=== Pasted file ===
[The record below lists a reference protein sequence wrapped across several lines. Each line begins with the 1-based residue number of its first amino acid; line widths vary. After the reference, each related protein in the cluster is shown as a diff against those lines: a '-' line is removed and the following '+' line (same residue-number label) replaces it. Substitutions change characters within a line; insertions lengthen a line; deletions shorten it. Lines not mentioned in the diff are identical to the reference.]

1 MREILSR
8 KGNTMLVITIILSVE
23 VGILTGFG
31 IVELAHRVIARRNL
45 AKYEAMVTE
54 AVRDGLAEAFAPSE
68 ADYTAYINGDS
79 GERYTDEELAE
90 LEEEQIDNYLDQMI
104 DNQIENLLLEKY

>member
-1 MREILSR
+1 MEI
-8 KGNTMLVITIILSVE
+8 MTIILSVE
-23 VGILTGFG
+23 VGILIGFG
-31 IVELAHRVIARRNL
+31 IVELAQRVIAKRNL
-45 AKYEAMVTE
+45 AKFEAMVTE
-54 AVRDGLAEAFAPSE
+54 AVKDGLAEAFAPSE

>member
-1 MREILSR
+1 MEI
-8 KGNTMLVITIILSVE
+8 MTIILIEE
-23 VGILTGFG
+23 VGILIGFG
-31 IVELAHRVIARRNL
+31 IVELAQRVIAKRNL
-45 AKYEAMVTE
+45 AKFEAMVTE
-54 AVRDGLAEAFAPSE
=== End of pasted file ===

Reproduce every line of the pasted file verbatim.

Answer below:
[The record below lists a reference protein sequence wrapped across several lines. Each line begins with the 1-based residue number of its first amino acid; line widths vary. After the reference, each related protein in the cluster is shown as a diff against those lines: a '-' line is removed and the following '+' line (same residue-number label) replaces it. Substitutions change characters within a line; insertions lengthen a line; deletions shorten it. Lines not mentioned in the diff are identical to the reference.]

1 MREILSR
8 KGNTMLVITIILSVE
23 VGILTGFG
31 IVELAHRVIARRNL
45 AKYEAMVTE
54 AVRDGLAEAFAPSE
68 ADYTAYINGDS
79 GERYTDEELAE
90 LEEEQIDNYLDQMI
104 DNQIENLLLEKY

>member
-1 MREILSR
+1 MEI
-8 KGNTMLVITIILSVE
+8 MTIILSVE
-23 VGILTGFG
+23 VGILIGFG
-31 IVELAHRVIARRNL
+31 IVELAQRVIAKRNL
-45 AKYEAMVTE
+45 AKFEAMVTE
-54 AVRDGLAEAFAPSE
+54 AVKDGLAEAFAPSE

>member
-1 MREILSR
+1 MEI
-8 KGNTMLVITIILSVE
+8 MTIILIEE
-23 VGILTGFG
+23 VGILIGFG
-31 IVELAHRVIARRNL
+31 IVELAQRVIAKRNL
-45 AKYEAMVTE
+45 AKFEAMVTE
-54 AVRDGLAEAFAPSE